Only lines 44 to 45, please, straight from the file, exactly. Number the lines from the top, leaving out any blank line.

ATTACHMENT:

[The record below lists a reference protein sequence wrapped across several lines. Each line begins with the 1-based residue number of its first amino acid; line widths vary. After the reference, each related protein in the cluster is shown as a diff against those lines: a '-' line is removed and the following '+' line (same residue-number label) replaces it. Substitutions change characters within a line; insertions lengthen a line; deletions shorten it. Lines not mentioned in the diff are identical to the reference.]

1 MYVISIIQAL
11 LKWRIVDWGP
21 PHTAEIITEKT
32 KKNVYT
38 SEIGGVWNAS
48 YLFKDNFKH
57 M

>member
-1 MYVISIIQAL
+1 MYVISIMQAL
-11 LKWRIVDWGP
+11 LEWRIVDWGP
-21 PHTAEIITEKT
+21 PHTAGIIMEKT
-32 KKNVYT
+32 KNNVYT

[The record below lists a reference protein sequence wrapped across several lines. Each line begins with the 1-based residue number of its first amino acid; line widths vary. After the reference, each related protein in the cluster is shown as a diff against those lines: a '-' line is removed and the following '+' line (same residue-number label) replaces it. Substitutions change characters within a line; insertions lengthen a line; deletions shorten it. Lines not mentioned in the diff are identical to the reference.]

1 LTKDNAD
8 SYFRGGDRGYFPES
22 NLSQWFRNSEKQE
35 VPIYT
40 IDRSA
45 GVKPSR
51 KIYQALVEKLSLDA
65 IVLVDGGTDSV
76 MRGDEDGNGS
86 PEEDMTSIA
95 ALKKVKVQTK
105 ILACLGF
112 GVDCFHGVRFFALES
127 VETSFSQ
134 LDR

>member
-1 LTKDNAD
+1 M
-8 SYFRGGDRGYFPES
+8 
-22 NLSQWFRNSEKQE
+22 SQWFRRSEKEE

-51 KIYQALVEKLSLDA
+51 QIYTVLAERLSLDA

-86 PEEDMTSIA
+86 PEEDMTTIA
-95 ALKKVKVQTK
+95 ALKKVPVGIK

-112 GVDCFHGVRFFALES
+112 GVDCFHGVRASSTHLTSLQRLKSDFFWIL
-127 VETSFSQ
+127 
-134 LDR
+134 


+86 PEEDMTTIA
-95 ALKKVKVQTK